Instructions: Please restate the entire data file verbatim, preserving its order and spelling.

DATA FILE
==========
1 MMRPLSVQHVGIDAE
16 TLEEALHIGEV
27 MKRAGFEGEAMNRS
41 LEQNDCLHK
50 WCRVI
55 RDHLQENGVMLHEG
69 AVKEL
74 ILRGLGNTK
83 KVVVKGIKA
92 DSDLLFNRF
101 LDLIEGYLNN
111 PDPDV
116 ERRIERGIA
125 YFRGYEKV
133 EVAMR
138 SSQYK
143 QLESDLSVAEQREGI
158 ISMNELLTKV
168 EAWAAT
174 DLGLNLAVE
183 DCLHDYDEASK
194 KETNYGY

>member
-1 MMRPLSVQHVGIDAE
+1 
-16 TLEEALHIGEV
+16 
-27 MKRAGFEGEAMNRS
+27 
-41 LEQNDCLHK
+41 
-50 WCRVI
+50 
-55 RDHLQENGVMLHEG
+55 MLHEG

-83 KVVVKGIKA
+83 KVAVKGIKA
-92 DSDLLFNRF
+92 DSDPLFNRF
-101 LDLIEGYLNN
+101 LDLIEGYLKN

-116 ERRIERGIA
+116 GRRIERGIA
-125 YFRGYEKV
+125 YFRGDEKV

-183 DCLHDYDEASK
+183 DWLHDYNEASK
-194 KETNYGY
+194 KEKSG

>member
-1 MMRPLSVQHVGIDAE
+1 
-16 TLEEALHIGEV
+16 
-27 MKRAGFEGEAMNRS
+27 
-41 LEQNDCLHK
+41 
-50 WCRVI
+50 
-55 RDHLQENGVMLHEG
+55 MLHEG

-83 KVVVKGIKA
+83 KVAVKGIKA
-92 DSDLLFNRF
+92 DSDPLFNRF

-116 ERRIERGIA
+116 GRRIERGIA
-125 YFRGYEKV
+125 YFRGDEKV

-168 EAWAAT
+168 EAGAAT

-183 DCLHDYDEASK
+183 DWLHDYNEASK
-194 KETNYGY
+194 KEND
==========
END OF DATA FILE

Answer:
1 MMRPLSVQHVGIDAE
16 TLEEALHIGEV
27 MKRAGFEGEAMNRS
41 LEQNDCLHK
50 WCRVI
55 RDHLQENGVMLHEG
69 AVKEL
74 ILRGLGNTK
83 KVVVKGIKA
92 DSDLLFNRF
101 LDLIEGYLNN
111 PDPDV
116 ERRIERGIA
125 YFRGYEKV
133 EVAMR
138 SSQYK
143 QLESDLSVAEQREGI
158 ISMNELLTKV
168 EAWAAT
174 DLGLNLAVE
183 DCLHDYDEASK
194 KETNYGY

>member
-1 MMRPLSVQHVGIDAE
+1 
-16 TLEEALHIGEV
+16 
-27 MKRAGFEGEAMNRS
+27 
-41 LEQNDCLHK
+41 
-50 WCRVI
+50 
-55 RDHLQENGVMLHEG
+55 MLHEG

-83 KVVVKGIKA
+83 KVAVKGIKA
-92 DSDLLFNRF
+92 DSDPLFNRF
-101 LDLIEGYLNN
+101 LDLIEGYLKN

-116 ERRIERGIA
+116 GRRIERGIA
-125 YFRGYEKV
+125 YFRGDEKV

-183 DCLHDYDEASK
+183 DWLHDYNEASK
-194 KETNYGY
+194 KEKSG

>member
-1 MMRPLSVQHVGIDAE
+1 
-16 TLEEALHIGEV
+16 
-27 MKRAGFEGEAMNRS
+27 
-41 LEQNDCLHK
+41 
-50 WCRVI
+50 
-55 RDHLQENGVMLHEG
+55 MLHEG

-83 KVVVKGIKA
+83 KVAVKGIKA
-92 DSDLLFNRF
+92 DSDPLFNRF

-116 ERRIERGIA
+116 GRRIERGIA
-125 YFRGYEKV
+125 YFRGDEKV

-168 EAWAAT
+168 EAGAAT

-183 DCLHDYDEASK
+183 DWLHDYNEASK
-194 KETNYGY
+194 KEND